How are we going to get across to the masses , that we are grateful that The ANC came into power in order to get rid of Apartheid because there were too few of us (liberals) to do so. Also the way the Apartheid gov divided the political . .more

by didi on April 16 2010, 15:20
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Defeated
Nice long article - It is clear that you dont know the main focus of the opposing party and you desimally failed to lead as a leader of the opposing party in this country - all you could do is to tell the whole South Africa what we dont want to know. The . .more

by My Future on April 16 2010, 15:53
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@ My Future

Sorry, I don't understand your post? " The ANC knows the challenges on the ground facing this country more than you do and will be dealt with without your ARTICLE"

Well, Helen has asked for help from the ANC to give district 6 back to their . .more

by didi on April 16 2010, 16:48
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@ My Future 2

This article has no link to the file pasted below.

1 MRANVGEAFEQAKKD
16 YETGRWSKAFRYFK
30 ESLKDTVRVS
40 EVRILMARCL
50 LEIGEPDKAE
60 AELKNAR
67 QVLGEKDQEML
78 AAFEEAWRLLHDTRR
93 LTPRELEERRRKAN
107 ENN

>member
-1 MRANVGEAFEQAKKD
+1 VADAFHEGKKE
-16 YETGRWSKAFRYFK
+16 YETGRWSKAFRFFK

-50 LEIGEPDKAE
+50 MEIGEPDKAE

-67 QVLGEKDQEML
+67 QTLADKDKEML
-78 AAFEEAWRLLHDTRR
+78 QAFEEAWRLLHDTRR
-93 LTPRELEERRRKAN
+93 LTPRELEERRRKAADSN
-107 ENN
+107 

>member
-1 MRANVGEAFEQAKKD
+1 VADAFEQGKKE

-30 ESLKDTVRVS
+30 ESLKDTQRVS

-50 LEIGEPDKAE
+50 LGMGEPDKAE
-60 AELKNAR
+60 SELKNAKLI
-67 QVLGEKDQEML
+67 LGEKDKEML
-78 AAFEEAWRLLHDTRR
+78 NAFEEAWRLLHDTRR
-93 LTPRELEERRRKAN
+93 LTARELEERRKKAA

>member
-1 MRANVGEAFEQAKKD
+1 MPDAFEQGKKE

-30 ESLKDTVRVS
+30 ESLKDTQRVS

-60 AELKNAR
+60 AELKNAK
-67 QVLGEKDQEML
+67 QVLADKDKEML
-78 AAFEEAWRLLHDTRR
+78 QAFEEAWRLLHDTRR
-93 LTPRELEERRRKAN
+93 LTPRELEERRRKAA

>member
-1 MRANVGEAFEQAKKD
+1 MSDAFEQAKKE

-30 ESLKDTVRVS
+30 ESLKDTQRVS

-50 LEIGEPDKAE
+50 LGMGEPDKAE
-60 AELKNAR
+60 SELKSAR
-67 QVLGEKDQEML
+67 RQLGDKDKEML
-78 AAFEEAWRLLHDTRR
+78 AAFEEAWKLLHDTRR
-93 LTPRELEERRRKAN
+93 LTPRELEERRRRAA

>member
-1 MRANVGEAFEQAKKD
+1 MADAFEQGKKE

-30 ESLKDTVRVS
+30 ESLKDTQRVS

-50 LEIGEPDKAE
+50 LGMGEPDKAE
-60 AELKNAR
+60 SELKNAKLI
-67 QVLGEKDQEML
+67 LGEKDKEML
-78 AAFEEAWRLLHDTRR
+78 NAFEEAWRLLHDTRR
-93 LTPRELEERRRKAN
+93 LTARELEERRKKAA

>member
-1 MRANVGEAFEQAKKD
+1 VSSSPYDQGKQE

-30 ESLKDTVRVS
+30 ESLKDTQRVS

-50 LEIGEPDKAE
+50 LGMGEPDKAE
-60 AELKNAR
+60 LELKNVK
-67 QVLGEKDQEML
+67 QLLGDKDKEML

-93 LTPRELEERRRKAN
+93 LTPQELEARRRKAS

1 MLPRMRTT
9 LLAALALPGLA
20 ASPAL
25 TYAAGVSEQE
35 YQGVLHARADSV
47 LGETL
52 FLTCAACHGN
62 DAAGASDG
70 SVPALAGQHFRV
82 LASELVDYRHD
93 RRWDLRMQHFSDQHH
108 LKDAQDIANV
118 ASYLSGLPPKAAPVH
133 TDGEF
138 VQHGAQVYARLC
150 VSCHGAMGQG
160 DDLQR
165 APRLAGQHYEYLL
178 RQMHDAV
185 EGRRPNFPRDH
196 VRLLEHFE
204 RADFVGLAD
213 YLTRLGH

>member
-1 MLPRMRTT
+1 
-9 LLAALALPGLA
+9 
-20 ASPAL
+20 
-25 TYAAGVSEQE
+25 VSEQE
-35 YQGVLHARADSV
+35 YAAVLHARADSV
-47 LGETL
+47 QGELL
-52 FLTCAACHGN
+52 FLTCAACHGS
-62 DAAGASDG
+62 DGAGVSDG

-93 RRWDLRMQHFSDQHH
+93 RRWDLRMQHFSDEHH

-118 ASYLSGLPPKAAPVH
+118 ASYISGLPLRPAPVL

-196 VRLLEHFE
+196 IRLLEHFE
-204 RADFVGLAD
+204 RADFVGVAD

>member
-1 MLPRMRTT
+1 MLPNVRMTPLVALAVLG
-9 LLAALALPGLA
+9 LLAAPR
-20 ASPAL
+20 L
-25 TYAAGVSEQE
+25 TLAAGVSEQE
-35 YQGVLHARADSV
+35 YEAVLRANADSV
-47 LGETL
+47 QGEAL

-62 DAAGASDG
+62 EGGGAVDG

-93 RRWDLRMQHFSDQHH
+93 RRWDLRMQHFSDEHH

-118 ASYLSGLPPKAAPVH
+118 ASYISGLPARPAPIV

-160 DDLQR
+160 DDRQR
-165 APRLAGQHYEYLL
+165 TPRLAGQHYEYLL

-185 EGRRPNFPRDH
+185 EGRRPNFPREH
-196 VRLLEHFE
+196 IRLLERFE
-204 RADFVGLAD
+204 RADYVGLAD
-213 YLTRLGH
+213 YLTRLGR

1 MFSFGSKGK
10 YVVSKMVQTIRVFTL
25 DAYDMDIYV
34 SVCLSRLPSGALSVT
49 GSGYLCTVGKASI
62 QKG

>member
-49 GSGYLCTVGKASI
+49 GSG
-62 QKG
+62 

This post from an ANC (Anarchy, Nepotism, Corruption) crony, illustrates the prime reason why South Africa is on the skids. No doubt, he/she is one of the 13 billion welfare recipients.

What is needed is a tax revolt by the tax-paying public. . .more

by razputin on April 16 2010, 19:52
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Why Zuma can't stop corruption - Zille
Brilliant read. Pity the rest of South Africa will never get to read or understand it. But do feel more should be done to steer the young people, living in squatter settlements, on a more positive road. With the proganda they are fed, little wonder . .more

by Janeen on April 16 2010, 22:20
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What worries me
It worries me that this article is likely to only reach those who already agree with you - how do we get this information into a format that is accessible to the people you need to convince? Or is the goal to cement a position amongst supporters? . .more

by Kat on April 17 2010, 08:15
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lavish lifestyles
@Louis xvii - no, Ms Zille never implied lavish lifestyles (for black or white) were a sin. She is saying government corruption is a sin. Ultimately, I read into your comment a fundamental frustration that there is not an equitable distribution of . .more

by homer on April 17 2010, 09:03
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The way of the world
in the modern world half of the worker wealth belongs to ten percent of the people. im not saying that this is right nor am i saying it is wrong. what is important here is to note is that it is the way things are. it is so because the powers that be . .more